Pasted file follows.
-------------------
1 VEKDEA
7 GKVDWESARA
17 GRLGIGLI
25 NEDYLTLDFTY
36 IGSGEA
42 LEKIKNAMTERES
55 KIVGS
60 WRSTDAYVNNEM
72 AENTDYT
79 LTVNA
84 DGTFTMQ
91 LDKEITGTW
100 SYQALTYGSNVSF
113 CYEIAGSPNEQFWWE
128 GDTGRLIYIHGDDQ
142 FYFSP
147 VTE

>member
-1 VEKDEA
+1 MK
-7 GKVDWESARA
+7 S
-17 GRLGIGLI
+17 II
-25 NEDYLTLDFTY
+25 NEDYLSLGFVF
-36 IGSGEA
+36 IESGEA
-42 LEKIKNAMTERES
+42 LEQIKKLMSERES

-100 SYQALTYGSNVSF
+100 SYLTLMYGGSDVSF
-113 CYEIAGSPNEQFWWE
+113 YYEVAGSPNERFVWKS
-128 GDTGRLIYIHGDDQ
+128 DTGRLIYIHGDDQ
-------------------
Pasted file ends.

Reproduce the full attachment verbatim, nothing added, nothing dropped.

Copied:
1 VEKDEA
7 GKVDWESARA
17 GRLGIGLI
25 NEDYLTLDFTY
36 IGSGEA
42 LEKIKNAMTERES
55 KIVGS
60 WRSTDAYVNNEM
72 AENTDYT
79 LTVNA
84 DGTFTMQ
91 LDKEITGTW
100 SYQALTYGSNVSF
113 CYEIAGSPNEQFWWE
128 GDTGRLIYIHGDDQ
142 FYFSP
147 VTE

>member
-1 VEKDEA
+1 MK
-7 GKVDWESARA
+7 S
-17 GRLGIGLI
+17 II
-25 NEDYLTLDFTY
+25 NEDYLSLGFVF
-36 IGSGEA
+36 IESGEA
-42 LEKIKNAMTERES
+42 LEQIKKLMSERES

-100 SYQALTYGSNVSF
+100 SYLTLMYGGSDVSF
-113 CYEIAGSPNEQFWWE
+113 YYEVAGSPNERFVWKS
-128 GDTGRLIYIHGDDQ
+128 DTGRLIYIHGDDQ